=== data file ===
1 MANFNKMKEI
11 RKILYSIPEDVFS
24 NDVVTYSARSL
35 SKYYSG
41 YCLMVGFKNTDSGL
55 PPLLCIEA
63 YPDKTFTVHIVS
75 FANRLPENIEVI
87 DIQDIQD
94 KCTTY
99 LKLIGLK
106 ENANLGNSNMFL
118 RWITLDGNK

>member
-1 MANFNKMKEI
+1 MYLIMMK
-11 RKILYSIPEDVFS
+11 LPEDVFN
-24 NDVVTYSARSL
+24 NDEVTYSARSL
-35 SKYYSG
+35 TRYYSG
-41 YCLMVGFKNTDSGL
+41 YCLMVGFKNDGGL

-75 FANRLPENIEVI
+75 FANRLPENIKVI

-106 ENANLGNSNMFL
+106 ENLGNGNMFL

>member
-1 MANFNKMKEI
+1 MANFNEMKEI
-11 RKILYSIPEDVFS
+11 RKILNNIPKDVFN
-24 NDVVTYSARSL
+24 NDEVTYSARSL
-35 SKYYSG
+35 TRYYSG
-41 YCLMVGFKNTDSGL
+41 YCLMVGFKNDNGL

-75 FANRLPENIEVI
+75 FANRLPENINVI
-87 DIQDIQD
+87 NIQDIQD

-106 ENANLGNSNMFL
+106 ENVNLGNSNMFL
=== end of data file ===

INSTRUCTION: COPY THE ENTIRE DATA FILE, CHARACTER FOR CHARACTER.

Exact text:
1 MANFNKMKEI
11 RKILYSIPEDVFS
24 NDVVTYSARSL
35 SKYYSG
41 YCLMVGFKNTDSGL
55 PPLLCIEA
63 YPDKTFTVHIVS
75 FANRLPENIEVI
87 DIQDIQD
94 KCTTY
99 LKLIGLK
106 ENANLGNSNMFL
118 RWITLDGNK

>member
-1 MANFNKMKEI
+1 MYLIMMK
-11 RKILYSIPEDVFS
+11 LPEDVFN
-24 NDVVTYSARSL
+24 NDEVTYSARSL
-35 SKYYSG
+35 TRYYSG
-41 YCLMVGFKNTDSGL
+41 YCLMVGFKNDGGL

-75 FANRLPENIEVI
+75 FANRLPENIKVI

-106 ENANLGNSNMFL
+106 ENLGNGNMFL

>member
-1 MANFNKMKEI
+1 MANFNEMKEI
-11 RKILYSIPEDVFS
+11 RKILNNIPKDVFN
-24 NDVVTYSARSL
+24 NDEVTYSARSL
-35 SKYYSG
+35 TRYYSG
-41 YCLMVGFKNTDSGL
+41 YCLMVGFKNDNGL

-75 FANRLPENIEVI
+75 FANRLPENINVI
-87 DIQDIQD
+87 NIQDIQD

-106 ENANLGNSNMFL
+106 ENVNLGNSNMFL